But before they do, your chimney might just spring a leak.  After all, a chimney is just a big sponge. Like a sponge — when it gets saturated, the water will run out anywhere and anyhow it can. Depending on how many bricks are exposed to the elements and available to soak up water, there is the potential for a great deal of water, to be managed, and with it the possibility of leaking into your home’s structure.  If it is not dealt with, over time, the chimney structure can even become compromised.

If you’d like to know more about water’s effects on masonry chimneys, please feel free to check out CSIA.ORG.

Sometimes it is obvious where the water is coming in. Given enough time, it will make its presence known.  However, more insidious water leaks often go unnoticed until there is damage and can be difficult to diagnose as to the exact entry point. Usually, there is more than one problem. A visual inspection can reveal likely possibilities and probable remedies. Sometimes where the water is being seen can indicate one or more of the four most common sources as being the most likely point of entry. In other cases, it is a trial and error process to pinpoint the source.

Most Common Points of Entry

  • No chimney cap or too small chimney cap
  • Cracked and porous crown wash
  • Absorption through brick due to
    • Old, porous brick and/or mortar
    • Deteriorated mortar joints with voids/holes
  • Deteriorated or badly installed flashing
  • No cricket or saddle on the broad side of a chimney downhill from a peak

There are products and methods to address these problems.

  • A full coverage chimney cap, preferably with a lid (with drip edge) that overhangs the sides of the chimney, can prevent rain from entering the flue and provide added protection for crown wash.**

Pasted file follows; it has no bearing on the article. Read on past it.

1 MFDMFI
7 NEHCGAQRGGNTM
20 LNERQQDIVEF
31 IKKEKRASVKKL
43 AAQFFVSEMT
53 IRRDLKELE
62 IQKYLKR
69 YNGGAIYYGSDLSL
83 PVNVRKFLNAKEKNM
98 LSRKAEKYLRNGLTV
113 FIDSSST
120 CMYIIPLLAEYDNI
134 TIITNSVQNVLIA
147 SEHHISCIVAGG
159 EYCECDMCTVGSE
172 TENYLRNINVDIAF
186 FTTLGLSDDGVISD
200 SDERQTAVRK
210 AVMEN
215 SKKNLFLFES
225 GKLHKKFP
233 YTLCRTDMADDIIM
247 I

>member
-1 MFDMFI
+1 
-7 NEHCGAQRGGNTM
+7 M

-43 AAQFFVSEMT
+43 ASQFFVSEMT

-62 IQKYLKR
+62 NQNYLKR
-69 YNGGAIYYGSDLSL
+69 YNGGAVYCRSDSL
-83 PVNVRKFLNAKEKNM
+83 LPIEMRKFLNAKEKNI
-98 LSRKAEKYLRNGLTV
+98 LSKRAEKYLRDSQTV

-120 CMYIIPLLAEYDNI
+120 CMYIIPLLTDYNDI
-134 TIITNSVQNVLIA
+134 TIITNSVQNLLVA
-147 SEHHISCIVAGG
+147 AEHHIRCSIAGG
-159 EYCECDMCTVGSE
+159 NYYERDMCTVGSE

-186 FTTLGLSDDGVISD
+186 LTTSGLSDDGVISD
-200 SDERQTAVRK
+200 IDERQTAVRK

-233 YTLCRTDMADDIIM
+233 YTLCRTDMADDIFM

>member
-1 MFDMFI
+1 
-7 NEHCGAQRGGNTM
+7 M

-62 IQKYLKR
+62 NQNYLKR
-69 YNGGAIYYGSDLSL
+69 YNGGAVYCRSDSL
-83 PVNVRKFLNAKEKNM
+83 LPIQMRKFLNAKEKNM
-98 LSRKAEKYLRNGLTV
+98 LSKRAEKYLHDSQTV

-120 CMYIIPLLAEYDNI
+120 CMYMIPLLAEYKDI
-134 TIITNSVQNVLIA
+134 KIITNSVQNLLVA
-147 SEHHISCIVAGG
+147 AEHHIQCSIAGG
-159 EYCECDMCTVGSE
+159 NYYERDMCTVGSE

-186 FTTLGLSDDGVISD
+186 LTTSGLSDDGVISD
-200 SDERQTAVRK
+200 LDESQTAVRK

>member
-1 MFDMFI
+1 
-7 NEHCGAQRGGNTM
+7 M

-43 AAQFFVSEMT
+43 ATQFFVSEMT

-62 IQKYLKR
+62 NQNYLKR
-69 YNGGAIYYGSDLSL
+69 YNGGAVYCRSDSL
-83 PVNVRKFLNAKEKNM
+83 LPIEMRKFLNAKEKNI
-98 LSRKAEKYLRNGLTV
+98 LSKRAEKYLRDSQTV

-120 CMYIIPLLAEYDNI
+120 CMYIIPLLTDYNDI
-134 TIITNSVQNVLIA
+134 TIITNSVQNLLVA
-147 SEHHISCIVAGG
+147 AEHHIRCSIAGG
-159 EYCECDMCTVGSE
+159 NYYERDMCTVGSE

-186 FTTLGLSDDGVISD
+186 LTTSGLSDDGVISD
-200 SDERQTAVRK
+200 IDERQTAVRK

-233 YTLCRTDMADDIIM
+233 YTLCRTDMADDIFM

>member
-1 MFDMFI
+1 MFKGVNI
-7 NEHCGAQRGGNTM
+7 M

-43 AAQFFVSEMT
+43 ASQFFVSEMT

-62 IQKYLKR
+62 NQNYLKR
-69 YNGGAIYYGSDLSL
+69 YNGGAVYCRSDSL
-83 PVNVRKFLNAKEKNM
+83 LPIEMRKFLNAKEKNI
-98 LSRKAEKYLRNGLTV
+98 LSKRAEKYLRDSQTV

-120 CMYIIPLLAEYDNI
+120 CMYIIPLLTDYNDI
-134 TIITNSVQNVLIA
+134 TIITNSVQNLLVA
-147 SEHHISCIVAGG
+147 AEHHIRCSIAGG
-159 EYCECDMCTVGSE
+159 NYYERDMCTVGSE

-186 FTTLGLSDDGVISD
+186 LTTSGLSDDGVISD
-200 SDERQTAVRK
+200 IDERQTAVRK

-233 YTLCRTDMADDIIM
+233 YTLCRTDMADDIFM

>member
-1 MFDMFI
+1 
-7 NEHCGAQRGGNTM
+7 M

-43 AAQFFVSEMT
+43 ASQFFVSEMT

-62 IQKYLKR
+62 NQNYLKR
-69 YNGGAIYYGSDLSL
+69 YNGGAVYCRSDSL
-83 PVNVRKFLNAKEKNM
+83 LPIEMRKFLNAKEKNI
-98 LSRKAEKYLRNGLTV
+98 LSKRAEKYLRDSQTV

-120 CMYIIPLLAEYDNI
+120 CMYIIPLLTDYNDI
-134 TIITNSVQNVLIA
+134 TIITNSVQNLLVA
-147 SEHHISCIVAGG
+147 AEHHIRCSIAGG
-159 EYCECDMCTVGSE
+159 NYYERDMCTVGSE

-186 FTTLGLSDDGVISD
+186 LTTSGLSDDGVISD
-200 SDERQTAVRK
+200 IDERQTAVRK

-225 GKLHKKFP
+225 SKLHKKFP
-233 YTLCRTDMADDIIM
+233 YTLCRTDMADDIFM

• An elastomeric coating can seal the crown wash or a cast and poured crown with a drip edge can be created. Either option helps prevent water from freely soaking in from the top.
  • A breathable water repellant and/or crack sealer designed for chimneys applied to the brick and mortar can prevent water from soaking in from the sides.
  • Deteriorated mortar joints can be tuck-pointed.  Holed can be filled.
  • Complete rebuild may be necessary if an aging chimney is too deteriorated to repair.
  • Metal flashing can be repaired or replaced; or a flexible, surface bonded flashing can be applied to correct improper or deteriorated flashing.
  • A cricket can be added to the roof at the base of a chimney where water tends to puddle during heavy rains.

How do you know if it’s the chimney or the roof?

One way is to wrap the chimney with plastic and wait for rain.   No sign of water even though it rains, says it’s probably the chimney.   If you still see water with the rains when the chimney is wrapped, the leak is probably in the roof uphill from the chimney and water is running down to the chimney.

**More information from Blue Sky Chimney Sweeps|Bless Your Hearth about chimney caps can be seen on this website at  Chimney Caps & Animal Guards  or  Two-for-One